“Life is like riding a bicycle, to keep your balance, you must keep moving.” ~ Albert Einstein
Question: What are your thoughts on how the outcome of the presidential election could impact the economy and markets?
Answer: With a little over one month to go before we cast our ballots, this is a popular question. Someone will win the election and become our President. There are additional election-related questions that could also influence how investors might position themselves for November and beyond.
Depending on how you feel about national polls, the latest polling has former Vice President Joe Biden up by approximately eight points over President Donald Trump. In key swing states like Florida, Pennsylvania, Michigan and Wisconsin, Trump trails by an average of five points at the time this is being written on September 23, 2020. Expect polls to tighten as we get closer to election day.
Let’s look at the implications of three possible scenarios a) Trump wins, b) Biden wins with a Split Congress, or c) Biden wins with Democrats controlling the Senate, the so-called Blue Wave:
- A Trump Win would likely mean an economic status quo. Expect continued low-tax/low regulatory environment with increased spending and geopolitical uncertainty. Markets like lower taxes but do not respond well to trade tensions. Possible winners would be defense, retail, travel, materials, and infrastructure while companies relying on global trade could be restrained.
- A Biden and Split Congress could lead to somewhat higher taxes and more regulation. Expect increased spending and a somewhat more predictable trade/tariff outlook. Renewables, transportation, infrastructure and climate–related companies could benefit. Technology, telecom and pharmaceuticals would likely feel a hit.
- The Blue Wave would likely bring higher taxes, spending and more regulation. Risk assessment effect for the economy and markets would likely be moderately negative to negative. The blue wave could lead to the removal of the Senate filibuster that would reduce the need for bipartisan compromise. Also, Biden’s potential cabinet picks may not be well-received by financial markets. There’s talk that Senator Elizabeth Warren could be Treasury Secretary. Sectors that could face greater regulation or less funding have in general underperformed thus far.
The expected increase in mail-in ballots is likely the biggest risk that markets are focused on currently. The challenge of processing all the ballots by the deadline, and the potential for results to be contested in a close election is overpowering. It’s possible that the process could take months without a strong legal precedent for resolution. This election cycle is unique in that we’re also focused on COVID-19 developments, fiscal and monetary policies as well as employment issues. Even the election process itself is a risk. We do know that there is virtually no progress on a new stimulus deal, yet there has been an agreement to keep the government funded and running through December 11, 2020. Our elected officials in Washington D.C. will certainly be focused on filling the seat in the Supreme Court left by the passing of Justice Ruth Bader Ginsberg, adding to the uncertainty and making political risk a market disrupter.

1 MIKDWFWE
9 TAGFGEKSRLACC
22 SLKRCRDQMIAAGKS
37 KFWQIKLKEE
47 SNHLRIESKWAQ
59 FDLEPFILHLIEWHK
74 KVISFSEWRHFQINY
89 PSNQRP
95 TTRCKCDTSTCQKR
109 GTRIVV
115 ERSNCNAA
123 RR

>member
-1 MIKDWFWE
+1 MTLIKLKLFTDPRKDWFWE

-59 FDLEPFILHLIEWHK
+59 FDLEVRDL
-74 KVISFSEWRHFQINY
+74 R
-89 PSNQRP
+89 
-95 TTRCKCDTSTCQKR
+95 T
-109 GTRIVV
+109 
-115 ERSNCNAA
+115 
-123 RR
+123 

There’s a lot riding on the outcome of the 2020 election which serves as a powerful reminder to heighten awareness. Market volatility in response to the upcoming election is expected and could continue even following the election. Focusing on businesses that continue to innovate and become more productive as they adapt is a long-term approach to investing while focusing on the overall economy and market outcomes. This particular election may provide an excellent opportunity to work with your trusted financial professional team, or to put one in place to help you with the important wealth management planning considerations of today, into 2021 and beyond. Stay focused and plan accordingly.
There is no assurance the trends mentioned will continue or that the forecasts discussed will be realized. Past performance may not be indicative of future results. There is no guarantee that these statements, opinions or forecasts provided herein will prove to be correct. The opinions expressed are those of the writer as of September 23, 2020, but not necessarily those of Raymond James and Associates, and subject to change at any time. All information provided herein is for informational purposes only and is not intended to be, and should not be interpreted as, an offer, solicitation, or recommendation to buy or sell or otherwise invest in any of the securities/sectors/countries that may be mentioned.
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